Failing to plan is planning to fail – Benjamin Franklin
We started to think about setting a college tuition budget when our sons started talking during their junior year of high school about applying to super-expensive Ivy League universities. But we can’t claim that this was our idea, we did hear about it from someone else with almost college-aged kids.
We are delighted to say that our twin sons graduated from college last year, debt-free. We like to think it is because we set a college tuition budget for each of them.
Happily, Diana and I were able to give them most of what they needed, and they found ways to augment their incomes to make up the difference.
Giving them the opportunity to go away to college has been our plan since shortly after their births (Diana had to live at home for college and wanted a different experience for our kids). Thankfully, we were able to start saving for them early and allowed the savings to grow. Unfortunately, the Great Recession decimated that effort, so we took what was left and redoubled our efforts to get the needed funds.
Why we set a college tuition budget
Before the kids hit high school, a friend told us that they had set a college budget for their kids and it helped them look at their choice with a different eye. That seemed like a great idea to us, so we gave each kid a budget when they were beginning to look at possible schools to attend.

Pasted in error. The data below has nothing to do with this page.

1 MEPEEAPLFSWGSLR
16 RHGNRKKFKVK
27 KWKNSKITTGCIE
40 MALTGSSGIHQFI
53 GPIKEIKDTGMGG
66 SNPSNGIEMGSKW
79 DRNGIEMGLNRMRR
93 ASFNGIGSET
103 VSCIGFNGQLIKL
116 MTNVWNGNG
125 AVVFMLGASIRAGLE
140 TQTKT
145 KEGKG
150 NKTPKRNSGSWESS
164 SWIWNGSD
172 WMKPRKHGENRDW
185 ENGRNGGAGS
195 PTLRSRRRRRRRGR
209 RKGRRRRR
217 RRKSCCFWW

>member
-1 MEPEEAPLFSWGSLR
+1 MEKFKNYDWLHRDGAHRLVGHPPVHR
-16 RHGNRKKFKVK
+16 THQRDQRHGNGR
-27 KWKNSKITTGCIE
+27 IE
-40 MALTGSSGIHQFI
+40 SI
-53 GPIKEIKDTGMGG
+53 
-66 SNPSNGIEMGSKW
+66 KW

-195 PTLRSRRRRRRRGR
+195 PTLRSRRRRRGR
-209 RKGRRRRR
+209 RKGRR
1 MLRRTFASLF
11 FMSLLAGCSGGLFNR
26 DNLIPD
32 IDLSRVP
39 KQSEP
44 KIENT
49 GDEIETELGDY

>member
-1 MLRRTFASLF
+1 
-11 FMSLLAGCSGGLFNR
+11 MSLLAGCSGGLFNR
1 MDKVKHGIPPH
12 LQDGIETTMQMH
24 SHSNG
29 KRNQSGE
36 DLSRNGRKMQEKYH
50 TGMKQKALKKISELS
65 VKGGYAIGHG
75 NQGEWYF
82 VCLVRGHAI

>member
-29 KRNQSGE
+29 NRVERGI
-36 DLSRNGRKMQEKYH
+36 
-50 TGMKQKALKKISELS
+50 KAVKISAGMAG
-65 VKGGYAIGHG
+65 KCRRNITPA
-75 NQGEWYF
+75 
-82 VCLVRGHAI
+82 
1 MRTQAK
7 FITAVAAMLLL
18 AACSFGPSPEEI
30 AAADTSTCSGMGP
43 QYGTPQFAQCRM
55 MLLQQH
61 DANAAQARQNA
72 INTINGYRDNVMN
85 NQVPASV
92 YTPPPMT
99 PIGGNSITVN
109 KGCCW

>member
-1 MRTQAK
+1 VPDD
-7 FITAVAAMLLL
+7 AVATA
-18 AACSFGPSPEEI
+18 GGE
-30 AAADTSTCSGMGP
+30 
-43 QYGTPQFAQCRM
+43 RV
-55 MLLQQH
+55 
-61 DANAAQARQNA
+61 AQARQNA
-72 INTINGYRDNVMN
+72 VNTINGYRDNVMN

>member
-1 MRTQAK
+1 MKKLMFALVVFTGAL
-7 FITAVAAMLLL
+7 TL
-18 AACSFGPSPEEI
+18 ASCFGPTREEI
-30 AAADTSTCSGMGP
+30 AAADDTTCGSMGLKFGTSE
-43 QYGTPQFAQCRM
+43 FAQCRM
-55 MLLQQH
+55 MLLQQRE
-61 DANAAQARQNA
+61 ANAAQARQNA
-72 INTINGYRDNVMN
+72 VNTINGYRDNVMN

Specifically, my plan was to give them the funds needed to attend a 4-year In-State California University. If they decided to go someplace more expensive, they would have to take on debt to cover the difference. I felt this plan would set them up for success.
Our approach also forced them to consider the relative value of their college education. Was a $60,000/year education worth more than a $30,000/year education? Was it worth coming out of college with more than $100,000 of debt? Once they owned these decisions, the college discussions at our house really changed.
Changing the kids’ view
As hoped, the In-State stipulation had a large impact on the colleges they applied to. They both won scholarships from Out-of-State institutions to bring the cost at or under that of In-State schools. I motivated them further by saying they could keep the difference if they spent less than their budget.
Even as they attended their schools, they won additional scholarships and internships to provide more fun money. Those awards gave them further confidence and esteem, which could not have been bought.
Setting a budget and having them manage their finances gave them a level of ownership I hoped would occur. They are now emerging from college with confidence and momentum from that ownership, IMHO.
I know my plan won’t work for many families, but I do feel forming a plan involving ownership for the cost of college and a clear path to success is a tremendous gift worth pursuing.
How are you planning to manage the cost of college?